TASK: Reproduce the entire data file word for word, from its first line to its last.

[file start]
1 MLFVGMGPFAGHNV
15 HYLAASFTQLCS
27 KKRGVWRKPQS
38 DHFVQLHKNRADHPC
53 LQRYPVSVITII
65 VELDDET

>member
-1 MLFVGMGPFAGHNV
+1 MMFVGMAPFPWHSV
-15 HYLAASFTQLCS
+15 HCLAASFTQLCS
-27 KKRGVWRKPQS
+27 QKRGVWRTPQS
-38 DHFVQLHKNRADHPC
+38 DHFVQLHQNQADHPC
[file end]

1 MLFVGMGPFAGHNV
15 HYLAASFTQLCS
27 KKRGVWRKPQS
38 DHFVQLHKNRADHPC
53 LQRYPVSVITII
65 VELDDET

>member
-1 MLFVGMGPFAGHNV
+1 MMFVGMAPFPWHSV
-15 HYLAASFTQLCS
+15 HCLAASFTQLCS
-27 KKRGVWRKPQS
+27 QKRGVWRTPQS
-38 DHFVQLHKNRADHPC
+38 DHFVQLHQNQADHPC